(269 more words)
In 2002 East Asia has again achieved a high rate of growth. Philippe Delalande asks whether it can last, noting that the Asian development model -originally based on exports-is beginning to change.
In examining which are the most successful economies, the author argues that although at the outset Japan acted as the driving force in the region, its leading position is now being challenged by the growth of China.
Finally, Philippe Delalande wonders about the emergence of an economic organization in East Asia and concludes, in essence, that just such a regional organization is developing and in the long term is likely to be in competition with the countries of the European Union.
Geneviève Schméder, on the basis of several studies carried out in the United States, examines the potential costs and benefits of the war in Iraq for the American economy.
The estimates of the costs naturally vary depending on the length and difficulty of the war, its immediate aftermath, and what happens to oil prices...
The author stresses that military victory is much less important than the restoration of peace, and ponders the post-war phase, humanitarian aid and the reconstruction of Iraq. It is clear that, unlike the period of the Marshall Plan, the United States is no longer in a position to help the region as it might have in other times.
Lastly, Geneviève Schméder argues that the American economy, far from gaining from the conflict, could suffer badly as a result of it.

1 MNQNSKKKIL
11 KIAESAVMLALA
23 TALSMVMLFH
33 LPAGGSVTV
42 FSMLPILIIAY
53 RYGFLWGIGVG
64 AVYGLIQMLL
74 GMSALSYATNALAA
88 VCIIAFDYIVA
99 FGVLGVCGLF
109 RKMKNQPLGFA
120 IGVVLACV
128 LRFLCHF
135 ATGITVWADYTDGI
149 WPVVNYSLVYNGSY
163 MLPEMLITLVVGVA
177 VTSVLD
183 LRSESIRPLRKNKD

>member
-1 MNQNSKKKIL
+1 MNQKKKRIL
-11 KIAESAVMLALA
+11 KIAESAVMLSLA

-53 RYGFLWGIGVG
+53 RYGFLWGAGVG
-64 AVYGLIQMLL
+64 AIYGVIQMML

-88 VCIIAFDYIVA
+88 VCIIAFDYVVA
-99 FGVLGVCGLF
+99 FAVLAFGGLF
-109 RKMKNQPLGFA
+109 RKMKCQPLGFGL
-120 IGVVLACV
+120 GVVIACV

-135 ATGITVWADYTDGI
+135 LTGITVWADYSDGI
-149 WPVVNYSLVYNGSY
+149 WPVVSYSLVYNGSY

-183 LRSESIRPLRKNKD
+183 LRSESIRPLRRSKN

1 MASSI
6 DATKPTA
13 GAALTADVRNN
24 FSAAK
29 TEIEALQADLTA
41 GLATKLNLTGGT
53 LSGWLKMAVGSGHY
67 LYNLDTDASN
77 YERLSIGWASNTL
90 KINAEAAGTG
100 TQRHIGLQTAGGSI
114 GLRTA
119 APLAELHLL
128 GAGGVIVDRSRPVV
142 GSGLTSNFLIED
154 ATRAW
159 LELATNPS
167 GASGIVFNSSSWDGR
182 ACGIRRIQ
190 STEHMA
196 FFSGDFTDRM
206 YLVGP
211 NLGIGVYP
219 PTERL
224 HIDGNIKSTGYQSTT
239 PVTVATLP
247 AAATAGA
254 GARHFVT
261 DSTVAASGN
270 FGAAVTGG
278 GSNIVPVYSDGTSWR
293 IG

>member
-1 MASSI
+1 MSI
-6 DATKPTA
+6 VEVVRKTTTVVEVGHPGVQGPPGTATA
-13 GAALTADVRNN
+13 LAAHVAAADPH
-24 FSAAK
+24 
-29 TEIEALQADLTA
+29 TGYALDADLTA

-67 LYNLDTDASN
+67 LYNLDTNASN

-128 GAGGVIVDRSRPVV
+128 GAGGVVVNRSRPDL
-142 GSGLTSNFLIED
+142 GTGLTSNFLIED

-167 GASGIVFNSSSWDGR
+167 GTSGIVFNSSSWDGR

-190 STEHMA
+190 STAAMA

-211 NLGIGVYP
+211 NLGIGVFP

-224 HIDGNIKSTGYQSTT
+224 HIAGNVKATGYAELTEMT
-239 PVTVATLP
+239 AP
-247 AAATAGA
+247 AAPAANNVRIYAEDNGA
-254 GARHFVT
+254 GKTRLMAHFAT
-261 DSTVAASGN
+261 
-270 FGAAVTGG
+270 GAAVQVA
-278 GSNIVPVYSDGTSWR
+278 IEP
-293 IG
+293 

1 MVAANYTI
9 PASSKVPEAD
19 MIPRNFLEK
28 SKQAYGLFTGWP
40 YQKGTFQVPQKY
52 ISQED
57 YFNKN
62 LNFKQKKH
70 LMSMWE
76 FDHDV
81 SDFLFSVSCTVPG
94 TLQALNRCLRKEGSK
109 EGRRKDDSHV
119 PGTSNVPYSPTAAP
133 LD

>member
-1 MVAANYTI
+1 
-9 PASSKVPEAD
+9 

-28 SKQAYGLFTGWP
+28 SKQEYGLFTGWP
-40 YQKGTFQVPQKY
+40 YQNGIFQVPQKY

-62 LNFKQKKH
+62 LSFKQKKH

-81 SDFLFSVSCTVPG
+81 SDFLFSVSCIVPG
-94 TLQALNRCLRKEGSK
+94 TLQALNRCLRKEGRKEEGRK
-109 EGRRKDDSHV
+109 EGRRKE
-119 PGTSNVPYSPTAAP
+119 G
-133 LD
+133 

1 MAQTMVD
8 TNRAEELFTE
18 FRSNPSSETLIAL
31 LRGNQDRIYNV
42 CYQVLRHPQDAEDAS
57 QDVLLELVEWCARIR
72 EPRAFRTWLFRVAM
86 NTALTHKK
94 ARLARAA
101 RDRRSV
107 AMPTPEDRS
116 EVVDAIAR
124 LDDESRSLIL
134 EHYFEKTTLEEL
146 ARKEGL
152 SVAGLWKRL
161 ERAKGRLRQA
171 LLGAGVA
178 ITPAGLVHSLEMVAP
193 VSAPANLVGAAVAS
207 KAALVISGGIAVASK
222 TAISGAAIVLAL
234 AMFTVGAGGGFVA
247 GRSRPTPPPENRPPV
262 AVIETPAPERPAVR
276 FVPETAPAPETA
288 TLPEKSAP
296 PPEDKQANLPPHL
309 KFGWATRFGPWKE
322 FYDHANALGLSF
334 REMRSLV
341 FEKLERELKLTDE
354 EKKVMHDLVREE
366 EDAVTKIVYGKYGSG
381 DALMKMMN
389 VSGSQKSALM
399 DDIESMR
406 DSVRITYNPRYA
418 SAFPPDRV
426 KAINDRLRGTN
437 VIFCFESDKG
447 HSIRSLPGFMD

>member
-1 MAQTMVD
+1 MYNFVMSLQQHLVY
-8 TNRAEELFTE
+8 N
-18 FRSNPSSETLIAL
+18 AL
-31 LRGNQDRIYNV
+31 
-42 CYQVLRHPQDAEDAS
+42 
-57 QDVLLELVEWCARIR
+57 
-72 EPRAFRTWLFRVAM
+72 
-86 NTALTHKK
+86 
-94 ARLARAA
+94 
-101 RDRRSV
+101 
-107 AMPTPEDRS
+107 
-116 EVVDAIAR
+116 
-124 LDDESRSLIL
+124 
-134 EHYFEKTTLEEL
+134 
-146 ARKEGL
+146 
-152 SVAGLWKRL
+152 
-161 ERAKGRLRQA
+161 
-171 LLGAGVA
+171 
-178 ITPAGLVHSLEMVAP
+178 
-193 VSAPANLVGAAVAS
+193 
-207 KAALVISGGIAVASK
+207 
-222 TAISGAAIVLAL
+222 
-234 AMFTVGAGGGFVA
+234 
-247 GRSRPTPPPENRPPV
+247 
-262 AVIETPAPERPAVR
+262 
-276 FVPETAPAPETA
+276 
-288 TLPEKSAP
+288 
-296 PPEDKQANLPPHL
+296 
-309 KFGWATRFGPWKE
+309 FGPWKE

Les auteurs rendent comptent dans cet article des conclusions d'un programme de recherche financé par plusieurs grandes compagnies américaines. Selon eux, la plupart des entreprises ne savent pas manager les knowledge workers de manière efficace. Elles pourraient améliorer leur productivité et leur flexibilité en réduisant dans le même temps leurs coûts fixes de 30 % Le changement de nature du travail (de plus en plus intellectuel), la diversité croissante de la population active (plus féminine, plus âgée), les attentes de ...
(76 more words)
For a very long time, and above all as a result of industrialization, social life was organized around working hours, which in turn tended to conform to a single pattern, with everyone working at the same times and in the same place.
Several new trends are now appearing: the number of hours worked is becoming more varied, as are work schedules; distinctions in times and places of work/non-work are increasingly blurred, especially as a result of new forms of organization and employment and also of a rise in female activity rates (since lack of change in the division of labour means that women have to juggle several kinds of time constraint).